A new method for diagnosing the early stage of CRC from serum samples is still an urgent need in clinical practice. In this study, we employed advanced proteomic approaches- Matrix-assisted laser desorption/ionization time-of-flight mass spectrometry (MALDI-TOF-MS) to identify relevant biomarkers that could replace invasive and nonspecific tests for the early diagnosis of CRC. This is a relatively new technique, which is superior to 2D-gel-electrophoresis in proteomic research because of its high sensitivity for proteins in low molecular weight range and the capability for high throughput screening, even for proteins with extreme characteristics (highly hydrophobic, acidic or basic). In this technique, whole serum was applied onto protein chips with different chromatographic affinities in a suitable binding buffer. Selectively bound proteins were retained on the surface and non-selectively bound proteins were washed off. In the mass spectrometer, a laser desorbed the bound proteins from the chip surface, which were subsequently detected in the TOF analyzer by their respective mass-to-charge ratios (m/z) [35, 36]. As whole patterns of proteins in the serum samples were analyzed, more than one biomarker would be detected. Combination of several biomarkers for the evaluation of a patient's status could lead to enhanced sensitivity and specificity [37, 38, 39, 40, 41].
In present study, we aimed to search differentially expressed proteins as potential biomarkers in colorectal cancer patients by MALDI-TOF MS. We used WCX magnetic beads to screen potential serum biomarkers for colorectal cancer detection. A total of 264 serum samples from colorectal cancer patients and healthy volunteers was collected and analyzed. A panel of differentially expressed proteins was advocated for biomarkers of diagnosis for colorectal cancer.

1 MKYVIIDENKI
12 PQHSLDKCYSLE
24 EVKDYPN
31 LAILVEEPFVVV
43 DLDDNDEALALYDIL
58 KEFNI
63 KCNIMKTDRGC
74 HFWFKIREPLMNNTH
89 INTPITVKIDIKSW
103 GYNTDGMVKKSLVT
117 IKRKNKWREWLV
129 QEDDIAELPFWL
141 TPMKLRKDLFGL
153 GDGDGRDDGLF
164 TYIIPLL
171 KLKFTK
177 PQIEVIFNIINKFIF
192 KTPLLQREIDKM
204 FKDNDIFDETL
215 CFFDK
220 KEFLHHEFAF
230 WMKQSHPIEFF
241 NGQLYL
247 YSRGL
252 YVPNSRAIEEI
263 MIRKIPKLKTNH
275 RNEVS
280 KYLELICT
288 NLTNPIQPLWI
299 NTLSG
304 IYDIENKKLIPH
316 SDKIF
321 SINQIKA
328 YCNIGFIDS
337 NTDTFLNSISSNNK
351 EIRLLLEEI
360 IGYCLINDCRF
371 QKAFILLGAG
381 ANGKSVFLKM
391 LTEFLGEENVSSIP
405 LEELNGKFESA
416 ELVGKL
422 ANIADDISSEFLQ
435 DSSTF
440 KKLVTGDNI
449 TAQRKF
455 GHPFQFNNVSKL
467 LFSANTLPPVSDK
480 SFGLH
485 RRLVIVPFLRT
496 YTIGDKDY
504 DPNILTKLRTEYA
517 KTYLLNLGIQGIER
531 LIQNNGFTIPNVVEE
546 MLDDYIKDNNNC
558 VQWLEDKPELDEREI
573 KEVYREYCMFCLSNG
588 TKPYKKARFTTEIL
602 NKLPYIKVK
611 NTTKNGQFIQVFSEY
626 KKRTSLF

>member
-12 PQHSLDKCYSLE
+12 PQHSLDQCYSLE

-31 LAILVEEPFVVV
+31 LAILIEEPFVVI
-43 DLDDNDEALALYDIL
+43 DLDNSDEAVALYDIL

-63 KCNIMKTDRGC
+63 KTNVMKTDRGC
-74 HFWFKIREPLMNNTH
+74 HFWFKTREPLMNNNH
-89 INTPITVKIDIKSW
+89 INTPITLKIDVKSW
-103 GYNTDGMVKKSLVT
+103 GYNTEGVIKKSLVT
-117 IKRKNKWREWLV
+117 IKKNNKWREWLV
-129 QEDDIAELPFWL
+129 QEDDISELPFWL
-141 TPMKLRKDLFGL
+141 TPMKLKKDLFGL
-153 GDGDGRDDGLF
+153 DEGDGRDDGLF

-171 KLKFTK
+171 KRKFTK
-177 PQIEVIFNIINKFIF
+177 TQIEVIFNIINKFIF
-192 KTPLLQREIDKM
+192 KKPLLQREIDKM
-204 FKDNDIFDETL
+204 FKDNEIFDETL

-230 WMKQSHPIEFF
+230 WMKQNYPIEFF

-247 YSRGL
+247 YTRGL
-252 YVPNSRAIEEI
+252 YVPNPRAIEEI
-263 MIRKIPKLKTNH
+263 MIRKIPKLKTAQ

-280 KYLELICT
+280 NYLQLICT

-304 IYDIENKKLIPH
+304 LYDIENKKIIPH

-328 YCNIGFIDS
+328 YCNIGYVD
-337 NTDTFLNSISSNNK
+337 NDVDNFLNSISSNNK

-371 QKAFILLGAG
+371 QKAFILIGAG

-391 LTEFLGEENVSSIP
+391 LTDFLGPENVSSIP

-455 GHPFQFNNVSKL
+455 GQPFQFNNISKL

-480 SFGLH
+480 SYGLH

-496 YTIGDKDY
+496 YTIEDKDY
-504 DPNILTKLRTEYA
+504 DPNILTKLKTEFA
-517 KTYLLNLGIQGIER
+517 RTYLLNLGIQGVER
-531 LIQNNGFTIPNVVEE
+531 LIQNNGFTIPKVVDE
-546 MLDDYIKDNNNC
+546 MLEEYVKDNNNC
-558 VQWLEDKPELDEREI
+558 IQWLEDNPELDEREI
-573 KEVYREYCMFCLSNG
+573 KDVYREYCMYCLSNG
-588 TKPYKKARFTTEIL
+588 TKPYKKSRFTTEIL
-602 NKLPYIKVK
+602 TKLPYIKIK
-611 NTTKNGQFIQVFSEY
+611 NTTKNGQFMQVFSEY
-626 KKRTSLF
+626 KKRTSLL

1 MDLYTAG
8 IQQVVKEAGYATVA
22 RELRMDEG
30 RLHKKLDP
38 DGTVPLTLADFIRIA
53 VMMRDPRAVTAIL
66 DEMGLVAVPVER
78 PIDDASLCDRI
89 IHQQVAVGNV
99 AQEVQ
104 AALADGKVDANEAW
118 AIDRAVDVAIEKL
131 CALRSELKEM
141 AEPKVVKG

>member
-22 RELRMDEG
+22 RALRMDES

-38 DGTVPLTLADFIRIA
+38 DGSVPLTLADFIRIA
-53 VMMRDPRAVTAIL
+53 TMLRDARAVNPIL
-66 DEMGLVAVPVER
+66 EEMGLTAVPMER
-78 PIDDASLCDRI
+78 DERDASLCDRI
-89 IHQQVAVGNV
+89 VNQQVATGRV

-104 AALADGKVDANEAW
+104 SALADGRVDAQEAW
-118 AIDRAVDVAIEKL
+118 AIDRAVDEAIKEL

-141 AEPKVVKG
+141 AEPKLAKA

Materials and methods
Experiment was performed in Taizhou Municipal Hospital, Zhejiang, China in April 2010. Samples used were collected from 144 patients diagnosed with CRC (ages ranging from 37-76) and 120 controls (healthy volunteers, ages ranging from 33-68) at Taizhou Municipal Hospital and The First Affiliated Hospital of Medical College, Zhejiang University. All CRC patients were diagnosed according to combined clinical criteria, including Endoscopic examination of the colon, a combination of computed tomography (CT), positron emission tomography (PET), or both, and further confirmed by histopathological analysis (Table 1). The studies were approved by the local Ethics Committee of Taizhou Municipal Hospital, and had the informed consent of the patients and volunteers. The patients and serum samples were then divided into two groups: the ''training'' set and the blinded ''test'' set (Table 2).The blood samples were collected in 5 ml BD Vacutainers without anticoagulation and allowed to clot at room temperature for up to 1 hr; the samples were then centrifuged at 4℃ for 5 min at 10000 rpm. The sera were frozen and stored at -80℃ for future analysis.
Clinical Tumor-Node-Metastasis Stages of 144 patients with CRC
Serum samples used in training and testing sets
WCX magnetic beads analysis
Sample pretreatments and proteomic analysis in the proteomic profiling analysis, the serum samples from the diseased and control groups were randomized, and blinded to investigators. Serum samples were pretreated with weak cation exchange (WCX) magnetic beads (SEDTM) (Beijing SED Science & Technology, Inc.). 10 μl of each serum sample was mixed with 20 μl of U9 solution (9 mol/L urea, 2% CHAPS, pH 9.0) in a 0.5 ml centrifuge-tube and incubated for 30 min at 4℃. Denatured serum samples were diluted with 370 μl binding buffer (50 mmol/L sodium acetate, 0.1% Triton X-100, pH 4.0). At the same time, 50 μl of WCX magnetic beads were placed in a PCR-tube and the tube was placed in a magnet separator for 1 min, after which the supernatant was discarded carefully by using a pipette. The magnetic beads were then washed twice with 100 μl binding buffer. Then 100 μl of the diluted serum sample was added to the activated magnetic beads, mixed and incubated for 1 h at 4℃, after which the beads were washed twice with 100 μl binding buffer.